Market Overview

Healthy Banks Could Boost Indonesia ETFs

Healthy Banks Could Boost Indonesia ETFs

A dichotomy is presented to ETF investors when they opt to evaluate a fund that has a large portion of its weight in just one sector or a one or stocks. That dichotomy is excessive weights to a single sector or a small number of stocks can work, but not forever. Just ask those that got stuck holding ETFs with heavy Apple (NASDAQ: AAPL) exposure.

Excessive sector weightings are particularly prominent among emerging markets ETFs and the alarmingly high allocations usually go to one or some combination of the following three sectors: Energy, financial services and materials.

For example, the iShares FTSE China 25 Index Fund (NYSE: FXI) is often maligned for its large weight to Chinese banks, currently almost 60 percent. The iShares MSCI All Peru Capped Index Fund (NYSE: EPU) is not the place to be for investors looking to avoid materials stocks because that sector represents almost 49 percent of EPU's weight.

All that said, there are signs that two emerging markets ETFs tracking the same country could benefit this year from large allocations to bank stocks. Those funds are the iShares MSCI Indonesia Investable Market Index Fund (NYSE: EIDO) and the Market Vectors Indonesia ETF (NYSE: IDX). IDX, the older of the two largest Indonesia ETFs, has an almost 30 percent weight to banking names. EIDO's weight to the same sector is north of 34 percent.

For now, those large weights to banks could serve EIDO and IDX because Indonesian banks have emerged as a leadership, having helped lift the Jakarta Composite Index to an all-time high during Friday's Asian session.

Indonesian, Indian and Philippine lenders are the most attractive and feature the "highest next-12-month banking sector performance" among emerging Asian financial services firms, Bloomberg reported, citing a note from BernsteinResearch.

During Asian trade Friday, a strong earnings report lifted Bank Rakyat almost two percent to its best close since November 2003, according to Bloomberg data. Rivals Bank Negara Indonesia, Bank Mandiri Persero and Bank Central Asia soared 8.3, five and 3.6 percent, respectively. In the case of Bank Mandiri and Bank Central Asia, those stocks moved to all-time highs.

Bank Central Asia, Bank Rakyat and Bank Mandiri are three of IDX's top-five holdings with Bank Negara found further down the ETF's roster. Combined, the quartet equals 23 percent of IDX's weight. The first three names also represent three of EIDO's top-five holdings. In that fund, Bank Central Asia, Bank Rakyat and Bank Mandiri combine for 23.1 percent of the total weight.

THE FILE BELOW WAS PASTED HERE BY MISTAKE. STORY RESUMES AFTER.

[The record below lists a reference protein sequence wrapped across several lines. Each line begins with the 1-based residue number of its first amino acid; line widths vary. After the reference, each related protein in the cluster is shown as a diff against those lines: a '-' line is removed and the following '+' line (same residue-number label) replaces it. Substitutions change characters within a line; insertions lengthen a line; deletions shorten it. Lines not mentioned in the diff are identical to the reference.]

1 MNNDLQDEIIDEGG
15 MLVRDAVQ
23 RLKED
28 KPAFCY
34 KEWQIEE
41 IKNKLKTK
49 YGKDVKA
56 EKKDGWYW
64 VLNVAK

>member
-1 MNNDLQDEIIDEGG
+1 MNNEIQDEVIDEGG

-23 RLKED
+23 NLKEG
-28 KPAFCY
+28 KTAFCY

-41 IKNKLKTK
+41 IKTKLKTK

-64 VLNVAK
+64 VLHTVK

Friday's bullish trade had good reasons behind it. On Monday, Moody's Investors Service placed a stable rating on the Indonesian banking system, saying it "will remain stable for the next 12-18 months."

"We expect 6 per cent GDP growth, 20 per cent loan growth and low credit costs in 2013. These trends will protect the Indonesia banks' strong capital generation capacity," according to the ratings agency.

Fitch Ratings also announced a stable outlook for Indonesian banks on Wednesday. Fitch conducted a "stress test" of the nine major Indonesian banks and found those banks would incur loan losses, on average, of 3.8 percent in a downward cycle, but that those losses would be easily covered by pre-loss provisions.

Adding to the bull case for IDX and EIDO is the impressive Tier 1 capital ratios being sported by Indonesian banks. "The combined Tier 1 capital, which is composed entirely of high-quality common equity, of these banks stood at an average 14% of risk-weighted assets at end-H112," according to Fitch.

By comparison, J.P. Morgan Chase's (NYSE: JPM) Tier 1 capital ratio was 8.4 percent at the end of September 2012, Fitch noted. Bank of America's (NYSE: BAC) was 8.97 percent, the ratings agency said.

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Posted-In: Analyst Color Long Ideas News Short Ideas Emerging Market ETFs Global Intraday Update Markets Best of Benzinga


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